Over the weekend, the celebrated groundhog Punxsutawney Phil foreshadowed an early spring, but natural gas traders have spent the past month wondering when winter will start, much less when it will end.
Articles from Bidweek
With January projected to be one of the Top-10 warmest on record, the double-digit decreases inbidweekprices reflect just how much things can change in a year.NGI’sJanuaryBidweekNational Avg.dropped 26.0 cents to $2.565.
Mother Nature’s timing in unleashing frigid Arctic air on the United States resulted in some of the most extreme volatility the natural gas market has seen during bidweek in quite some time. The vast majority of markets posted hefty gains as frosty conditions and subzero temperatures spread across the country’s midsection, boosting NGI’s November Bidweek National Avg. to $2.375, up 37.0 cents month/month.
Leaving behind the summer-like temperatures that persisted for much of September, October natural gas bidweek traders contemplated the price impacts of a potentially mild start to the heating season and a more comfortable storage situation compared to a year ago.
Although the natural gas market is approaching the time of year when weather typically takes a back seat to other market drivers, expectations for more heat later this month drove up September bidweek prices in much of the country.
With summer heat failing to counterbalance continued supply growth, a bearish finish for the front month futures contract eroded natural gas prices across much of the Lower 48 during August bidweek; NGI’s August Bidweek National Avg. eased 4.0 cents to $1.940/MMBtu.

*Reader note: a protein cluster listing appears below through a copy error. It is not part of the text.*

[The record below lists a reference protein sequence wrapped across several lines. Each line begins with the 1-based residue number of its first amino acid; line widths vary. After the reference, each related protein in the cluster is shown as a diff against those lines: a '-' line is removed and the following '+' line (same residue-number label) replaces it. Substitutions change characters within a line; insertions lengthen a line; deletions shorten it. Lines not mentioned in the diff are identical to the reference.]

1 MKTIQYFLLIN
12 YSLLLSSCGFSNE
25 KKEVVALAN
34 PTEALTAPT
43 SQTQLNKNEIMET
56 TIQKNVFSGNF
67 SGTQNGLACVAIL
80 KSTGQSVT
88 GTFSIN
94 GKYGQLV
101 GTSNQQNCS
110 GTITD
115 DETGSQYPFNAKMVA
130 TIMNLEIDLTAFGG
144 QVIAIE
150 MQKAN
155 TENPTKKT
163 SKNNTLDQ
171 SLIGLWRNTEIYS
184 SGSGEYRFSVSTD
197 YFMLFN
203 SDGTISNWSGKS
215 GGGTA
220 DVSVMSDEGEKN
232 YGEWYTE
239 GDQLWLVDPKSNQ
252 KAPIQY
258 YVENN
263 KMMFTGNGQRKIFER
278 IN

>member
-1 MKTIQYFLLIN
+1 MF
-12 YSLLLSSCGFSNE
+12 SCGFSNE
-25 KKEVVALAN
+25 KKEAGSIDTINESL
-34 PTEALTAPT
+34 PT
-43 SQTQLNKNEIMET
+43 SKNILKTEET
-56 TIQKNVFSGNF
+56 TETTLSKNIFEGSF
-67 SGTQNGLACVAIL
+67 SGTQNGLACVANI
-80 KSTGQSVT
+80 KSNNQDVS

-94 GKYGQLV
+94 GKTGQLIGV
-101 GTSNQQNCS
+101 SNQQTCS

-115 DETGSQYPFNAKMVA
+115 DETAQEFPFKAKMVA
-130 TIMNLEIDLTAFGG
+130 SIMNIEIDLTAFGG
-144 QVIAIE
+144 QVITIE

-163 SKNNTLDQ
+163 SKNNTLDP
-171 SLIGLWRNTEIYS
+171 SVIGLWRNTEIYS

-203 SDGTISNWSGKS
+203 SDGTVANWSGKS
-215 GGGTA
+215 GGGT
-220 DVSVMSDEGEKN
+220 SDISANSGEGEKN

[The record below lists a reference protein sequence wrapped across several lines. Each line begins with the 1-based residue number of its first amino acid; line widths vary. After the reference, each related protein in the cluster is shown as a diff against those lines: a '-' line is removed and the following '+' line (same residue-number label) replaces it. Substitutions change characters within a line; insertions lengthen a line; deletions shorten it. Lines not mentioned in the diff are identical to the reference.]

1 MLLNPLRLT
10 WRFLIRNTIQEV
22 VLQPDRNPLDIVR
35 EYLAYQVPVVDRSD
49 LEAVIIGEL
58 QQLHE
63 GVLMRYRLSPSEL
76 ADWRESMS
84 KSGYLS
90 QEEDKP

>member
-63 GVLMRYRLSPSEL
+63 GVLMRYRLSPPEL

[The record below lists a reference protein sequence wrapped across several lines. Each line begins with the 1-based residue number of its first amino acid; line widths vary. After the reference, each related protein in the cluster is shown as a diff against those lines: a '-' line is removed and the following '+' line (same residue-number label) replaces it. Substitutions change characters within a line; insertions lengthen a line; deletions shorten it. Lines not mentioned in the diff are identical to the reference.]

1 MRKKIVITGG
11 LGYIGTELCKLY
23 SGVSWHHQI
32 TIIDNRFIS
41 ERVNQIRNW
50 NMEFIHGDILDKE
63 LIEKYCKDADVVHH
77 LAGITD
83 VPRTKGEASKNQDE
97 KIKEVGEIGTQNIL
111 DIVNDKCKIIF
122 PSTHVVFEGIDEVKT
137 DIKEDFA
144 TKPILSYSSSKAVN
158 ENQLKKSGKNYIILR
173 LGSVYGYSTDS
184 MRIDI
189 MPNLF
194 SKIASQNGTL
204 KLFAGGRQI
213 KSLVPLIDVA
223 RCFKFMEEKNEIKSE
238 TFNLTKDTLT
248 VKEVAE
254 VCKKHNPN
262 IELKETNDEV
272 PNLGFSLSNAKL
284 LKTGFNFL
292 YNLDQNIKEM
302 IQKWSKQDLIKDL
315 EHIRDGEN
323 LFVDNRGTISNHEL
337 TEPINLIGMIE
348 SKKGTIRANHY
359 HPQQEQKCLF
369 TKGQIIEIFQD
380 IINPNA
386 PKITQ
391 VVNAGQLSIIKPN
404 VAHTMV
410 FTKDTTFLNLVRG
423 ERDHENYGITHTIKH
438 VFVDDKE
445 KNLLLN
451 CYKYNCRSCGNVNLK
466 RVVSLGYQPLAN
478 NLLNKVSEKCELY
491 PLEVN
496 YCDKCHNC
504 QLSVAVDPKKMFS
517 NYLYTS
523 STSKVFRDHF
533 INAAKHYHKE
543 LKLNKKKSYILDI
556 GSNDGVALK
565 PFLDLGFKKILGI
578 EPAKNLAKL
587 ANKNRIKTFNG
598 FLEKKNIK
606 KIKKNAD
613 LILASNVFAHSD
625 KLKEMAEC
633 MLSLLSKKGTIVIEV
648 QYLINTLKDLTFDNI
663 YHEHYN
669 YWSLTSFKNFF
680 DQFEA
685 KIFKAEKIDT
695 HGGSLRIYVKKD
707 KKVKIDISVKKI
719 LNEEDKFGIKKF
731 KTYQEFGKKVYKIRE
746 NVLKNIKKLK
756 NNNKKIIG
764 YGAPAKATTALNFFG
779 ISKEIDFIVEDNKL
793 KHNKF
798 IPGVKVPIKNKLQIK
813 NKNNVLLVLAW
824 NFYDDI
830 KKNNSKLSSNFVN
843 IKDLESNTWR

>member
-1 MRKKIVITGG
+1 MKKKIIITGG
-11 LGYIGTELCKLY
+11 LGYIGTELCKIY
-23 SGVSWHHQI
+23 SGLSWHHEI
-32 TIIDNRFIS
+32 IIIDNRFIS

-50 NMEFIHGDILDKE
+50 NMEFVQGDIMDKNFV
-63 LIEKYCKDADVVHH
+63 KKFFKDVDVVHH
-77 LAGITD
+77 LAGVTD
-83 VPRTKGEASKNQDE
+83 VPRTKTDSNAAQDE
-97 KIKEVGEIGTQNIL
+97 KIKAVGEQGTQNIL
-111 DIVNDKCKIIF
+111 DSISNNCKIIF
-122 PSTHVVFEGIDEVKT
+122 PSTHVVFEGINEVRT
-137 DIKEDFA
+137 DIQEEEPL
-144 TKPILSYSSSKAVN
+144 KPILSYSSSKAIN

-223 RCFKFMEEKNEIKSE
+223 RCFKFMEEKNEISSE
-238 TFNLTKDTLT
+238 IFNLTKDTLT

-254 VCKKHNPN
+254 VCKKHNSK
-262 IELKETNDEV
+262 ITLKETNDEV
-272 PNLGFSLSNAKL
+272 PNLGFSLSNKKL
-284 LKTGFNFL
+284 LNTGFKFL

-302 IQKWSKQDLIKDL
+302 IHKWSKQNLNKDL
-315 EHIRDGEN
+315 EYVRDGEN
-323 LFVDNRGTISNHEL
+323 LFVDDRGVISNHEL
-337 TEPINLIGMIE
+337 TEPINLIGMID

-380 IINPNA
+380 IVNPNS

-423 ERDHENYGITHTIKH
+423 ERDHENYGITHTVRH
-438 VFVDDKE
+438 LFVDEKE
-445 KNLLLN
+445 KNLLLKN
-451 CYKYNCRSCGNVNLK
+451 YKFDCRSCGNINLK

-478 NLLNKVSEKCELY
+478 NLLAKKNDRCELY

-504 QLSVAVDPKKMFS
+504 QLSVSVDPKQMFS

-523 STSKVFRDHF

After natural gas futures prices in April plunged to their lowest level since 2016, and with a bearish weather outlook that is seen tightening storage deficits over the coming weeks, May bidweek prices fell in dramatic fashion.
Mild Temps, Supply Growth Seen Shrinking Storage Deficits as April NatGas Bidweek Traders Lock In Discounts
With a repeat of the chilly April 2018 temperatures that extended the natural gas storage withdrawal season last year seemingly not in the cards, and with production growth threatening to quickly erase inventory deficits, April bidweek traders locked in natural gas discounts throughout the Lower 48.
Forecasts for record-level cold to start the month gave March natural gas bidweek traders something to ponder even as the inevitable warm-up — set against a generally bearish supply backdrop — weighed on market sentiment with the shoulder season fast approaching.
After a decidedly mild December and a tepid start to 2019, natural gas price bulls were hoping the return of polar vortex cold in the back half of January would help drive strong gains during February bidweek.